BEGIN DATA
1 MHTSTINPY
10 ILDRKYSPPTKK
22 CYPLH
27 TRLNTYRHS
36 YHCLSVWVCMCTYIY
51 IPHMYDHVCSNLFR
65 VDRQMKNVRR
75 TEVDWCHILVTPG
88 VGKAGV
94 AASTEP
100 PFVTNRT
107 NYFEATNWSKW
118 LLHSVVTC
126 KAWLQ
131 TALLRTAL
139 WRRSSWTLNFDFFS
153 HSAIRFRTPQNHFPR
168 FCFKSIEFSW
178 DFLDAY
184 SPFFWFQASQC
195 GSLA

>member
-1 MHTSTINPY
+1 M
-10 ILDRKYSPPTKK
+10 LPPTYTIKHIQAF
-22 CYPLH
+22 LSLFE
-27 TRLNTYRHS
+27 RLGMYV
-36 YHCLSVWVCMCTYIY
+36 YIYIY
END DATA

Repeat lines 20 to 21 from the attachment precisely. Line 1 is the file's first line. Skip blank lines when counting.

184 SPFFWFQASQC
195 GSLA